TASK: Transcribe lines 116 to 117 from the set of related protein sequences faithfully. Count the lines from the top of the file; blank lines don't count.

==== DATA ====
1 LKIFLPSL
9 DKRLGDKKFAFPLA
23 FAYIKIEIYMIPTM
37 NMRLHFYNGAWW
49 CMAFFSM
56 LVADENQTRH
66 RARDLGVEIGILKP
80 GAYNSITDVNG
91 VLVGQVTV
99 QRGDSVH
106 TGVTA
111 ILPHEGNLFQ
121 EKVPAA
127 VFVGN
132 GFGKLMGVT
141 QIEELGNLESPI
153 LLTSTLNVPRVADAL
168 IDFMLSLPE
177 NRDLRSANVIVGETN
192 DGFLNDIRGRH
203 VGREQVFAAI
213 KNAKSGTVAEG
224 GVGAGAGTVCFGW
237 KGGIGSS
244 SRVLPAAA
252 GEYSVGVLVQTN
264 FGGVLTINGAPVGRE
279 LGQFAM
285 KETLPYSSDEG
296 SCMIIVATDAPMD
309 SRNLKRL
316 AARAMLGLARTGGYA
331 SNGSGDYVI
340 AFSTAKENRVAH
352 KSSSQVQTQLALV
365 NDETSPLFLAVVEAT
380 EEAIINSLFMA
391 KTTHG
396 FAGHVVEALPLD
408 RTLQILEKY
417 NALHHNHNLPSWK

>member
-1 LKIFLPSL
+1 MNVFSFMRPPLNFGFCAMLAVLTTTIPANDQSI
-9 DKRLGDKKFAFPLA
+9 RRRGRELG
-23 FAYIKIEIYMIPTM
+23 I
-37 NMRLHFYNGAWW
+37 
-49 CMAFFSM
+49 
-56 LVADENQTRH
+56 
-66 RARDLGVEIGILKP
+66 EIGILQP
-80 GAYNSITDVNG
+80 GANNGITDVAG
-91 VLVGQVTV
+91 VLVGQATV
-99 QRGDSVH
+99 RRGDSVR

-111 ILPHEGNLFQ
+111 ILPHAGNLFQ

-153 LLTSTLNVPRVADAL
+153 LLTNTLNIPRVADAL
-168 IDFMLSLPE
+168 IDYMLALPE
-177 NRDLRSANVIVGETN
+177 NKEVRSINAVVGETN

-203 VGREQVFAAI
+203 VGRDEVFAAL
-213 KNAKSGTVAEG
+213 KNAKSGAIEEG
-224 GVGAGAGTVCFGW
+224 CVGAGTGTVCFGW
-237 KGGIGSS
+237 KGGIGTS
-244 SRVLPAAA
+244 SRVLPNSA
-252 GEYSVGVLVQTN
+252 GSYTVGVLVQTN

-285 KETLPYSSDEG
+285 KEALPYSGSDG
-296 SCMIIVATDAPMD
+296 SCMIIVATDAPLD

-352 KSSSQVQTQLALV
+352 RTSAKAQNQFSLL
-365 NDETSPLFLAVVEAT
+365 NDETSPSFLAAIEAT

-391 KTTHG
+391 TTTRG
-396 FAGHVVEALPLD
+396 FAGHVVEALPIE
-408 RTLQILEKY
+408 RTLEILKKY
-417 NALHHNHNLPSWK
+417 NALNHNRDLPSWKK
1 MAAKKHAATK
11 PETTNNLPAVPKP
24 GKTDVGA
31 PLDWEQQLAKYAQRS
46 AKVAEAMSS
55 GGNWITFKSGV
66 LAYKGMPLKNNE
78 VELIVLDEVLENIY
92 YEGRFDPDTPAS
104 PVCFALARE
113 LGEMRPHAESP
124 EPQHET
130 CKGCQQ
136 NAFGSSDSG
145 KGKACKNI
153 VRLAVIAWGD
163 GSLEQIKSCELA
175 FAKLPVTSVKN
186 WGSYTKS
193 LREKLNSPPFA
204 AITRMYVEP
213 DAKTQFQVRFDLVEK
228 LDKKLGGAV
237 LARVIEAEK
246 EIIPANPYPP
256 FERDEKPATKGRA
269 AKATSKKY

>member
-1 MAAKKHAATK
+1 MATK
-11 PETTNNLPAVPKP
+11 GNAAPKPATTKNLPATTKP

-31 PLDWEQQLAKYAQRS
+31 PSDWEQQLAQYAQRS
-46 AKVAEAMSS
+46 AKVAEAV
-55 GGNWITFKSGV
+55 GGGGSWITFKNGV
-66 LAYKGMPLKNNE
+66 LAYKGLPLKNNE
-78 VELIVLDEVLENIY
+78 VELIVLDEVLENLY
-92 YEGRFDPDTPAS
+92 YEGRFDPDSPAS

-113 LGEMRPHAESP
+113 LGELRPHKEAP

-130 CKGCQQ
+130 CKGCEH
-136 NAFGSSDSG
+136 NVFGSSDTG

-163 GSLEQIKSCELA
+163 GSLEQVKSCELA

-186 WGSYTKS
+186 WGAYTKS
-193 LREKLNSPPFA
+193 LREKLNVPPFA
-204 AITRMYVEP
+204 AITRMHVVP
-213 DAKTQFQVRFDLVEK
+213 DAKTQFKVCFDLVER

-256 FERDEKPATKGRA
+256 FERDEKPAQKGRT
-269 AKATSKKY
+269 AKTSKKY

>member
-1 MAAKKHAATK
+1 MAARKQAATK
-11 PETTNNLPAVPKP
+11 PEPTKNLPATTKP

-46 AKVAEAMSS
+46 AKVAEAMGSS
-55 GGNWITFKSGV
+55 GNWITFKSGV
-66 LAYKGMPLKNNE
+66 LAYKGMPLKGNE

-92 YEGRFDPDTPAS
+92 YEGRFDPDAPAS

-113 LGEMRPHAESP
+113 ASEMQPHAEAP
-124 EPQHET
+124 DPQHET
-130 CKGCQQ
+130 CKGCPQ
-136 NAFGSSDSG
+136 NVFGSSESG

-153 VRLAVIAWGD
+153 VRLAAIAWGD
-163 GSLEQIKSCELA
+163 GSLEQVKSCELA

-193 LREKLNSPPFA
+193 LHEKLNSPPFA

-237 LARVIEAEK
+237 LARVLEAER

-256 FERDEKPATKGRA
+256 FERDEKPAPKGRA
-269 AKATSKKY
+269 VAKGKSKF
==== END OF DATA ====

175 FAKLPVTSVKN
186 WGSYTKS